1. When I got older I learned that it was a "displaced" fracture. I never had another one since. I don't know how to describe it but even today I still have a "feeling" there in that spot. It's not a pain, it's just an annoyance feeling. I have this little, tiny lump there that hurts when I put too much pressure on my leg or if I walk a lot, or exercise too much. A few years later I asked my mom "Do you remember when I fell down the steps..." and that's all I need to say, lol. Yes, we all remember that! She later told me that it looked like I had two knees. That's how bad it was.

    But yeah, your definitely right about that. I think there really is a "post traumatic fracture disorder." Sounds a bit silly but it's true. Every now and then I have nightmares about that break and I have a lot of nightmares where I am walking with my crutches and I am falling into the cement and right when I hit I wake up. It takes me a few mintures to realize that it was just a dream because it's so realistic. Or I will be watching a movie and one of the characters breakes a bone and I have to look away, like the scene in Misery or GI Jane or even Dark Knight. Those movies come to mind.

  2. I don't know what's going on but this is the first part of my post:

    I actually debated whether I wanted to talk about this one or not because it was just a really bad break. If you were to ask me to describe it verbally in (complete) detail, then no way would I be able to without bawling. But every now and then we talk how everything went wrong that day and we all (even me) end up laughing about it. But it was still a very bad break. To tell you the truth I don't even rmember how old I was. My childhood friend was still living across teh street. So that would make me about 7ish but no more than 10.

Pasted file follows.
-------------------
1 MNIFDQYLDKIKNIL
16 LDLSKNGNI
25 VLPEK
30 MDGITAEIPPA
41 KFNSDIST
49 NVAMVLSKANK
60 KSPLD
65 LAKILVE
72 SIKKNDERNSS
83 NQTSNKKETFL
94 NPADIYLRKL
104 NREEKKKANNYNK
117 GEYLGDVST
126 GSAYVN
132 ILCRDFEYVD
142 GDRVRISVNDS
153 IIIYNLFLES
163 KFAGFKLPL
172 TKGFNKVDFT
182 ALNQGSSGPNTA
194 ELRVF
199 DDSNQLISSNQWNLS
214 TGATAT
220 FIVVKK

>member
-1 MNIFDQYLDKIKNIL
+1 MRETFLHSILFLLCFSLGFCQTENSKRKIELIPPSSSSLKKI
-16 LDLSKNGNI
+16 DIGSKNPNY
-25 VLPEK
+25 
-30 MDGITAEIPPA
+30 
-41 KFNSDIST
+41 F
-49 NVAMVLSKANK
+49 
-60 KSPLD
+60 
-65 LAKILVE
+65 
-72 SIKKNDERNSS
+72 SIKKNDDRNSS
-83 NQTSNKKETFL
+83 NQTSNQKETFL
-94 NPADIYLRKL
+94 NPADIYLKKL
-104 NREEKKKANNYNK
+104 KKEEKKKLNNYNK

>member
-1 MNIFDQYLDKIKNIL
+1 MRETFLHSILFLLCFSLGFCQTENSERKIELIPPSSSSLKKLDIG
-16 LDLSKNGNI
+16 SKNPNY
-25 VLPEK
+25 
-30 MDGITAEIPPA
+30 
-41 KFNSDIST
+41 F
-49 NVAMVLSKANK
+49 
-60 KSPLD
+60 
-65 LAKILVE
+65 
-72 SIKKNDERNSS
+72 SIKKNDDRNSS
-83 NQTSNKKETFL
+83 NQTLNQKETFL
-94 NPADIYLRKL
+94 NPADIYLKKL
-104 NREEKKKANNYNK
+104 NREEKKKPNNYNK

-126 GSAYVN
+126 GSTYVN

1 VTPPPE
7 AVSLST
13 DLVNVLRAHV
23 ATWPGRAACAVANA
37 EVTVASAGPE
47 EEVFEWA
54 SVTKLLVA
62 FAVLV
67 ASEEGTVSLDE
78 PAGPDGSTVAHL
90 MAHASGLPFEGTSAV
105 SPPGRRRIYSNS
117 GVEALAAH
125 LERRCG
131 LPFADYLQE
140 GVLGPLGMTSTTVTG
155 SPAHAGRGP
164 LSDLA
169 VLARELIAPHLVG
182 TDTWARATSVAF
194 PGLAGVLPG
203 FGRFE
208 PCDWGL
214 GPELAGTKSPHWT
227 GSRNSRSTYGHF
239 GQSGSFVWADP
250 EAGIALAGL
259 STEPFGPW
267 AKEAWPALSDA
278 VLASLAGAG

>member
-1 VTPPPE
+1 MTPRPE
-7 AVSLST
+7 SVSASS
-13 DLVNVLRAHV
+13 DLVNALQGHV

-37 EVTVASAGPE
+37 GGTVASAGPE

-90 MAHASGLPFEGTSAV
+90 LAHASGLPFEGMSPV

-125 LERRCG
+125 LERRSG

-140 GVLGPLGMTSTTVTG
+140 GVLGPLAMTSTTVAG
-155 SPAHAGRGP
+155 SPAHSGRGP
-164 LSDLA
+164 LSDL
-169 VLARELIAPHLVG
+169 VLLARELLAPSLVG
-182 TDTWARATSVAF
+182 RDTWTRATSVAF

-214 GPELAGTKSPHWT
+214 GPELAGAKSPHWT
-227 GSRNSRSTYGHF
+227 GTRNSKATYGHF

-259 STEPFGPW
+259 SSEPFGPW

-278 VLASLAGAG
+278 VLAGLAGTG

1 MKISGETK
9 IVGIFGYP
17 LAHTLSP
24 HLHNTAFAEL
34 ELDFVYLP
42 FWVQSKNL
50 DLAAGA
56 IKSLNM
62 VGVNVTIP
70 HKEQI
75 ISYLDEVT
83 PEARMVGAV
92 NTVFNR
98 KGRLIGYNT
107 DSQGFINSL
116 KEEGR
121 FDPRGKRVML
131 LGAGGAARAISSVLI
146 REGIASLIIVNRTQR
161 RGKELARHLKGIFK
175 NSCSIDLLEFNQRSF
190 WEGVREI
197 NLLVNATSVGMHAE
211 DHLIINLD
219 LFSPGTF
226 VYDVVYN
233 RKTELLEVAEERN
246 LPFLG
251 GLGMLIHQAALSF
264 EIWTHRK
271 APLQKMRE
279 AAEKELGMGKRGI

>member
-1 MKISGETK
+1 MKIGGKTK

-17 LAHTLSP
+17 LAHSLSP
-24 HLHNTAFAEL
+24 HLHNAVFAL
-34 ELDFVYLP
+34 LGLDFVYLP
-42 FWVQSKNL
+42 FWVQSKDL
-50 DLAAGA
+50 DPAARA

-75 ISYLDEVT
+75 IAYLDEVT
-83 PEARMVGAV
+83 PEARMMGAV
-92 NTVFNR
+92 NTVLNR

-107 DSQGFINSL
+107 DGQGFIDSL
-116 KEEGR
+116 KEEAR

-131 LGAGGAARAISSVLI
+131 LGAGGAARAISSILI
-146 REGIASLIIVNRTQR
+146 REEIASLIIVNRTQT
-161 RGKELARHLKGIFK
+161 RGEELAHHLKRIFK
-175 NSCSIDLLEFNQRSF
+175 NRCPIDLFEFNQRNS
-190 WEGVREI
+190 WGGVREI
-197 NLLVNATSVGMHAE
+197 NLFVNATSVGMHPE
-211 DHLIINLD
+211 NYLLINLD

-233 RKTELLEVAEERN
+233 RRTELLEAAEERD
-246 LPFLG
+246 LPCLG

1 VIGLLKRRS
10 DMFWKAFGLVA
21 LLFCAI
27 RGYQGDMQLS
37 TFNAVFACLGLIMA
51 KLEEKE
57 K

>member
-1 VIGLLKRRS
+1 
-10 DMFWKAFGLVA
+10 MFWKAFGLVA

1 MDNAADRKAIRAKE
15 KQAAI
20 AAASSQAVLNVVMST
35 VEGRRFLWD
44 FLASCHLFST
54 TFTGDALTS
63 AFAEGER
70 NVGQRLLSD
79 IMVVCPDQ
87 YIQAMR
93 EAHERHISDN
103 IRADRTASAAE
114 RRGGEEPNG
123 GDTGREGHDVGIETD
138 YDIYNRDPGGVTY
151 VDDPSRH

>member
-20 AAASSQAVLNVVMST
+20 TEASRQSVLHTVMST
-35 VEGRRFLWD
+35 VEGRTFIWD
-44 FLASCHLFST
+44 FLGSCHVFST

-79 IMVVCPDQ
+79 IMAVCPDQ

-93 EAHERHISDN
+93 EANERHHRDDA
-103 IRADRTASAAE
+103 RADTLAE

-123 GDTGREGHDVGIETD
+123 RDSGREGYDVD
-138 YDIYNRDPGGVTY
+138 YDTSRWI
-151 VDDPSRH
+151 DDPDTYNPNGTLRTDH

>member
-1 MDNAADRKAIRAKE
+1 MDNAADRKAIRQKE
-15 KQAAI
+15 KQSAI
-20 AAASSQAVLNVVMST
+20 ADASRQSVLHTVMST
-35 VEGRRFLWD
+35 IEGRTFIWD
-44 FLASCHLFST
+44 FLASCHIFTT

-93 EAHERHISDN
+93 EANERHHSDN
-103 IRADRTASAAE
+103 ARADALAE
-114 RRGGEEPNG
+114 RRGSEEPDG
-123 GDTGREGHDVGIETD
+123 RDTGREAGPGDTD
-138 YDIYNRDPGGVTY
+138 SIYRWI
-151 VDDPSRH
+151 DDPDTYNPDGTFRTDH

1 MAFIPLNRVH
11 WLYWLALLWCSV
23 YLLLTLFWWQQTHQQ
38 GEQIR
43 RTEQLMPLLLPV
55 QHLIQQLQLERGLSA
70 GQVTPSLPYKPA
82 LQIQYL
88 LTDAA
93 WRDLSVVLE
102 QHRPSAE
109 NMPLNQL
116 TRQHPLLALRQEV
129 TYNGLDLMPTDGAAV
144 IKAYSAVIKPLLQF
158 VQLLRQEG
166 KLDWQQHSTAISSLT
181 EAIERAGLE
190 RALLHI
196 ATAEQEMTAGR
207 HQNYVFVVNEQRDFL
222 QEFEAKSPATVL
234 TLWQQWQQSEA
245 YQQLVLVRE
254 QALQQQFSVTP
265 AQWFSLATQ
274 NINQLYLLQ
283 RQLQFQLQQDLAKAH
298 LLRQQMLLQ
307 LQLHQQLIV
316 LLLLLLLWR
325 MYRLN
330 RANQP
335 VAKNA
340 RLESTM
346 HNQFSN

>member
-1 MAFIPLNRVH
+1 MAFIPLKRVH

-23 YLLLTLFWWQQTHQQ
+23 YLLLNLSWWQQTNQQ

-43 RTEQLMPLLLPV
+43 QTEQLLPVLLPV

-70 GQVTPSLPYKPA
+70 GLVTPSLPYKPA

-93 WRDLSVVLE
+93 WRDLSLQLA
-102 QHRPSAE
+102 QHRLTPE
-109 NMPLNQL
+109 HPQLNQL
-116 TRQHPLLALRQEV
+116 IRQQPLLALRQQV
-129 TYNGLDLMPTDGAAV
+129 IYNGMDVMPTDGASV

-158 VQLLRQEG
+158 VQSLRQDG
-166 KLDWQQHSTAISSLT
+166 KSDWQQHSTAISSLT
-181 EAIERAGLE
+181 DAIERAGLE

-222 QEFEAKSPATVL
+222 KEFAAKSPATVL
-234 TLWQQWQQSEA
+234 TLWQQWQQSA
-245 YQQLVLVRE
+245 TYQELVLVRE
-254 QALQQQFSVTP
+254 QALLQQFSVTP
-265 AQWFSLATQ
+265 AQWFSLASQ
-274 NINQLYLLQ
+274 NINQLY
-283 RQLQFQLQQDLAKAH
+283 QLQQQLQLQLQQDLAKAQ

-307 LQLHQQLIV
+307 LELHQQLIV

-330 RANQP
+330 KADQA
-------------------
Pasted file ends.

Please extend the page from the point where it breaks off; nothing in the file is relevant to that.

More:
It was later in the afternoon and we were playin in the living room. My mom told her that she needed to go home because we needed to go and pick up my dad who works at the hospital. She went on and I followed behind her. I was walking pretty good with my crutches and I was even strong enough to walk down the steps. I remember looking up and watching my friend run across the street and she stopped to pet her dog in the driveway. I kept my eyes on them and on the VERY last step I slipped and went face first into the cement. I think I passed out for a few seconds because all of sudden I woke up at the top of the steps and my mom was trying to get me to stand up. That's when I LET IT OUT, I SCREAMED and just crumbled to the ground. She didn't notice my leg until then. I even looked over to see where my friend was and she just boltd straight to her front door to get her mom...